Exam 3: Lecture 8 Flashcards Preview

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Flashcards in Exam 3: Lecture 8 Deck (13):
1

Translation (General)

-eukaryotes: process of translating mRNA transcript into protein occurs in cytoplasm

-involves ribosomal complex "reading" information that is encoded within mRNA strand and executing these instructions by generating proteins that consist of amino acids that are placed in appropriate order

2

Genetic Code/Codons

-ribosome will bind to specific location within 5' end of mRNA

-reads template in sets of 3 bases (codons)

-each codon codes for amino acid (chart)

-first codon read in each eukaryotic transcript is AUG and codes for Methionine amino acid (Met)

-last codon to be read is on of the three stop sequences (UAA, UAG, or UGA).

-when ribosome encounters one of these it will disassociate from mRNA transcript

3

FIrst and Last Exons

-of each mRNA transcript contains sequences that will not be translated by ribosome

-referred to as 5' and 3' untranslated regions (UTR)

-ribosome must not only be guided to first exon but also be prevented from translating 5' UTR portion of first exon

4

Translatable Section

-once ribosome has reached this of first exon it will need to start translating first AUG and then continue to read in sets of three until reaches stop codon

-(look for first UGA and then start reading it) (look at reading sequences on second slide)

5

Khorana, Nirenberg and Holley

-awarded Nobel Prize for

-(1) showing mRNA was template used during translation

-(2) demonstrating that a codon consisted of three nucleotides

-(3) determining genetic code

-synthesized RNA polymers consisted of polyA, polyC, polyG, and polyU and then mixed it with translation machinery -proteins they recovered from this in vitro reaction consisted of Lysine, Proline, GLycine, and Phenylalanine respectively

-went through and generated RNA polymers that contained repeats of all possible codons and determined entire genetic code

6

Transfer RNA (tRNA)

-transcribed by RNA Pol III and encode set of non-coding RNA species

-each is folded into cloverleaf-like structure

-two most critical regions: (1) three base anticodon which forms complementary base pairing within mRNA and (2) 3' acceptor arm which is bound to amino acid

-sequence of anticodon determines which amino acid will be bound at acceptor arm -codon and anticodon bound antiparallel

-each type encoded by multiple genes

-level of redundancy ensures translation won't stop in case that any one tRNA gene is inactivated by mutation -also ensures that enough tRNAs produced to handle high translation volumes

7

Degeneracy in Genetic Code

-4 different nucleotides used in mRNA transcripts and since codon consists of 3 nucleotides there are 64 different 3 base combos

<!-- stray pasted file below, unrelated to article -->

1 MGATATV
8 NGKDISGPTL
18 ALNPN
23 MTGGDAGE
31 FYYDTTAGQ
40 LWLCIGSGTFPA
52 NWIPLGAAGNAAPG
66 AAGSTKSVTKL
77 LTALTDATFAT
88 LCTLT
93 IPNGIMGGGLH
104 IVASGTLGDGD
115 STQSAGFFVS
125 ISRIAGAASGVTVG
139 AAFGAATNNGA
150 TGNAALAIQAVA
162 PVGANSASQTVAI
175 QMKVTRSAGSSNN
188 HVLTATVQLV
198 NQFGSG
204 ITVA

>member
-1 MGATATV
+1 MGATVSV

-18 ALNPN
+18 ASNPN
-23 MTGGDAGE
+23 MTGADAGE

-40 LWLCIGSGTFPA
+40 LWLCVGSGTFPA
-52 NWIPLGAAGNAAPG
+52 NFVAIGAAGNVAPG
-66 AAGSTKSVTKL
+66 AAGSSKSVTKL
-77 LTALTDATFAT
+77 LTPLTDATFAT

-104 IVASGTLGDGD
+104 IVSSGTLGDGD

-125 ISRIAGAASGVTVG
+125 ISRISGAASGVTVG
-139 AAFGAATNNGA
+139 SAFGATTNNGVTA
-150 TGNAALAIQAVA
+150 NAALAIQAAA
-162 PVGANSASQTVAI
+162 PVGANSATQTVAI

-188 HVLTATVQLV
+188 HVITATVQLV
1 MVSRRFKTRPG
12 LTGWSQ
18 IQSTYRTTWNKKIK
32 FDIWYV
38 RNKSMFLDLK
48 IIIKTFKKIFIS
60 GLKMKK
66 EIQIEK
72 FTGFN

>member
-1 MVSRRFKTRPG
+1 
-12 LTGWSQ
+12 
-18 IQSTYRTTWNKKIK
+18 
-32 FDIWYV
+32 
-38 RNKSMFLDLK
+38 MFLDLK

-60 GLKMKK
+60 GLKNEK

-however, only 20 amino acids -nearly all amino acids are coded by more than one codon

-Serine (Ser) having the most at 6 codons

-redundancy means genetic code is degenerate

-two mechanisms by which these 64 codons can direct addition of 20 amino acids to proteins

8

Wobble Effect

-mechanism makes use of fact that single tRNA can interact with multiple codons

-occurs because 5' nucleotide of anticon can base pair with more than one type of base at 3' nucleotide of codon

9

Second Mechanism

-centers around the fact that a single amino acid can be attached to multiple tRNAs

-ex: four different tRNAs bound to Leucine (Leu)

-each will recognize one of four codons predicted to encode Leu

10

Missense Mutations

-most changes to coding portion of DNA sequence will have eventual effect on protein sequence

-most common class is missense mutations

-in these cases single base change within DNA will lead to change in identity of single amino acid with protein

-can lead to complete inactivation of protein or in reduction in activity level

-since not all amino acid residues are not required for proper protein function there can be some missense mutations that do not affect activity of protein

-ex: CAT repeat after transcription and translation results in His amino acid

-if mutation changes this sequence to CCT resulting amino acid will be Pro

11

Silent Mutation

-since genetic code is degenerate, several amino acids are encoded by multiple codons

-means that depending upon position of mutation within DNA sequence may not change amino acid

-ex: CCG triplet transcribed into GGC which specifies Gly amino acid.

-error/mutagen changes sequence to CCA will be transcribed int GGU which still translated into GLY

-change does not change protein sequence

12

Nonsense Mutation

-errors in replication or chemical mutagens can also change DNA sequence such that a stop codon is introduced prematurely within coding sequence

-ex: CAG triplet converted to TAG due to mutation

-causes stop codon to be generated instead of Gln coding codon -premature stop codon incorporated into mRNA which causes truncation of protein

13

Frameshift Mutations

-during replication slippage additional bases may be inserted into newly synthesized strand or removed from template strand.

-depending on number of bases added or subtracted (1 or 2) can lead to a change in reading frame (frameshift mutation)

-ex: adenine base added, after transcription and translation string of His residues changes so that Threonine and Serine amino acids added to growing protein

-due to reading frame shifting from repeating CAT to ACA followed by TCA, TCA...